Some people really just don’t enjoy running I’ve been told. Well I didn’t either at one time. I decided one day I was going to. So I went running. And I hated it. So I tried again, still hated it. Until one day I realized, maybe I should try out actual running attire? So I went out and bought new running shoes from an actual running store. Holy moly did that make a difference! It’s the same thing as trying to just wear your husbands hunting clothing. You could, but have fun with that….most likely they won’t fit, and it will be just like trying to trail run in jeans and boots. So naturally I started seeking out running clothes. Let me be clear, not all running clothes are created equal. Just because they say “running shorts” does not mean they aren’t going to hike up your butt crack and expose your underside. Also “technical” doesn’t even really mean its going to work as well as you think. Some times it means “technically we call these shorts technical, but really there just technically/kinda running shorts”. You have to pick and choose. I found that my hunting clothing was working better than some of my running gear. Mainly because almost all my hunting gear is Prois, and it’s all made specifically for us women who demand performance. So eventually I became “that gal who’s always in camo at races”. Prois carries an “ultra hoodie” and it’s ultra wonderful. I wear it all winter, and for warm-up and for early races. They also have the ultra short sleeve that works great as well for any mid temperature days. I almost always run with a visor and it just so happens, Prois carries my favorite. Last but not least they carry the turas sleeveless shirt that works great for hot days. This helps me out a lot because my hunting wardrobe and gear gets its own room in our house, so my running gear could save some room by being multi purpose, and what husband doesn’t like saving money on his wife’s habits?
Turns out road running can get pretty boring after awhile and is why I turned to trail running among many other reasons. My first race was the Bridger Ridge Run in Bozeman, MT. It’s rated one of the top ten bucket list races by Trail Runners Magazine and its also rated one of the hardest races in the country. Once I realized I was capable of completing such a race without dying, my motivation went from simply staying in shape for hunting season, to an obsession with the sport. I’ve completed several trail races in the past years and my list keeps getting longer of new ones I’d like to try. If you have the right gear, the will, and shear determination, anything is possible. If your stuck and need some motivation, or a new direction with your fitness, or simply need to get your butt in gear because you drew a great tag this hunting season and it requires a LOT of physically demanding terrain. Then start trail running! Heck, even look me up and I can help you get started. Call the Prois gals, they will hook you up with some great gear for running and hunting. Most importantly, find something that you enjoy in the off season to keep you busy, and in shape! That way when hunting season comes around and that trigger finger gets unbearable, you know your in shape and ready at any moment!
There really isn’t a better way that I can think of to spend a hot, August, Idaho evening than by getting out and doing some hardcore catfishing. That is precisely what my husband Shane and I did a few nights ago. We decided to try and get some relief from the 100 degree weather by packing up our fishing poles and bait, and heading about an hour from our home to one of our favorite fishing holes on the Snake River. When we arrived the mosquitos were terrible, so we drenched ourselves in spray, loaded my backpack with our gear, and hiked down to the river bank. A few casts from the bank and we knew that the catfish were stacked and the fishing was on! We decided to wade into the water as the temps were still very high, and as we were doing so we were kicking up catfish all around us. The riverbed was pretty slimy and slick, so I, with my incredible lack of balance, slipped and fell in almost immediately. That didn’t deter me, I was on a mission! We continued out to the middle of the river where we spent the next few hours catching cats, cast after cast. Eventually the sun started to set, leaving a pale pink hue in the sky and on the river, and we knew it was time to start heading back to shore. I can’t even count how many fish we caught that evening, but it sure was a great time! I look forward to going again very soon! #Proiswasthere!!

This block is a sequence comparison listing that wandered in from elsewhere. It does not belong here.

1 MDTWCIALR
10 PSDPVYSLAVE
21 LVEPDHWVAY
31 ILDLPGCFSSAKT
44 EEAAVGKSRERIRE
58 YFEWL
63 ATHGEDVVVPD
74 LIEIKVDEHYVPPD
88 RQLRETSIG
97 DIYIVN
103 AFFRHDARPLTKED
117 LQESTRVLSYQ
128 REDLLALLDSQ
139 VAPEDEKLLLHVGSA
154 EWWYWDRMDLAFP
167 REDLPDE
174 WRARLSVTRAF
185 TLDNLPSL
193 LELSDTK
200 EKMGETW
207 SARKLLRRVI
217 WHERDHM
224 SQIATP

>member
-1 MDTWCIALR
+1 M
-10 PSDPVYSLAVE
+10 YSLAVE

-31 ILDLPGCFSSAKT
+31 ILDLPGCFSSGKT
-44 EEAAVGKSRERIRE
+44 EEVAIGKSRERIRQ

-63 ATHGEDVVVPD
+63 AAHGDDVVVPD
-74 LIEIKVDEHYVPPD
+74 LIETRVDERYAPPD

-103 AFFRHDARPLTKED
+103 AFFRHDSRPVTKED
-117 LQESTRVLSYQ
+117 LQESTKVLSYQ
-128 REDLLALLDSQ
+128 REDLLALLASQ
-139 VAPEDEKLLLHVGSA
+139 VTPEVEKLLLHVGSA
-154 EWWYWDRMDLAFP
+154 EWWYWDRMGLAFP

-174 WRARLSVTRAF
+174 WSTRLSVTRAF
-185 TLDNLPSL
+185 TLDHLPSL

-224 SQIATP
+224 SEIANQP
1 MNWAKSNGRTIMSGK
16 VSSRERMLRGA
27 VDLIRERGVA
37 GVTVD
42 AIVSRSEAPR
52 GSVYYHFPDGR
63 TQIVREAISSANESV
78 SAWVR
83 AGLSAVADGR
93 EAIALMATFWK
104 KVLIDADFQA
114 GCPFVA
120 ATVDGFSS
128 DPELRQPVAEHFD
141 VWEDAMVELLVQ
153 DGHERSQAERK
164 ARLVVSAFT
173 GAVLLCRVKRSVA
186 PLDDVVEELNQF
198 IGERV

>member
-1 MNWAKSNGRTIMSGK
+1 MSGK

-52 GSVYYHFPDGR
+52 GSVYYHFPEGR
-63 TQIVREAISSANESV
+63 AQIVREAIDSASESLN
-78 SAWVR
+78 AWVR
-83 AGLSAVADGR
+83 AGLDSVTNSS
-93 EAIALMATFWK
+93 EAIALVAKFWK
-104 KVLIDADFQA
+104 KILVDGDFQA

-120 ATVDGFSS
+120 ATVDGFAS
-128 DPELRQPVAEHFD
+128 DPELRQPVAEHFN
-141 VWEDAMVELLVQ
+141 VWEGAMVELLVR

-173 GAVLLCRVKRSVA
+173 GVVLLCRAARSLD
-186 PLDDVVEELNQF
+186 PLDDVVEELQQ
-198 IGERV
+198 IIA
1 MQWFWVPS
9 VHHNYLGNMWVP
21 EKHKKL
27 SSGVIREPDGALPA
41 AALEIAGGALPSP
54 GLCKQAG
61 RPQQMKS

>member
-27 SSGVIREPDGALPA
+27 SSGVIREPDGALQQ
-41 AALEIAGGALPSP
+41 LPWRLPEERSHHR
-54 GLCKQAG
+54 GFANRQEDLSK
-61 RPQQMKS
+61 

By Andrea Fisher
Prois Hunt Staff
2011 Prois Award Recipient
Cindy had her own rifle 35 years ago – a .22 LR rimfire rifle with a 4X scope. Back in those days, one could go to an empty sandpit and shoot at targets, or TV’s, or whatever people left behind. Those were the days, and she was handy with her little rifle at the sand pit. We grew up learning to shoot and hunt with our father, so it was in her blood, too.
After many years, and passing her guns down to others, my sister expressed a desire to get back into shooting. Her oldest son, Brian, gave her a BB gun for Christmas in 2013. Cindy lives at the edge of Reno, Nevada, and beyond her fenced back yard are miles of sagebrush and high desert. Christmas Day, 2013, the family gathered in the backyard to receive shooting and safety instructions from Pat, my neice’s significant other, a Marine gunny, who has been deployed twice to the Mid-East.
Cindy took those lessons to heart, and practiced with her little rifle. She laughed: “Three pumps, and the BB’s bounce off the target. Four pumps, and they are part of my fence!” She became deadly on crows…..
By Prois Field Staffer Britney Starr
Greetings from South Africa! For the past few days my “to do” list has read, “Go to Africa. Hunt. Make memories,” and I’ve been doing just that. I’m leading a group of five female hunters in the Eastern Cape with Starr & Bodill African Safaris, of which I am a co-owner along with my father Dwaine Starr and professional hunter Louis Bodill. Unfortunately, our time here has come to an end. Here are highlights from the last three days of our hunt.
Tracy Barnes shares how to prepare for a shooting competition via her blog at Beretta USA.
Summer is quickly approaching and so are much anticipated shooting matches across the country. Some of us will travel hundreds of miles for a chance to try our hand at a competitive shooting competition and we all hope to score among the top competitors. Most of us have put in the time at the range, and dry-fired countless times and we are feeling ready and confident for the match. But how much thought have you put into the match logistics? The competition day itself? Many of the shooting competitions we’ll be shooting across the country aren’t just one day of shooting, but rather multiple long and sometimes grueling days.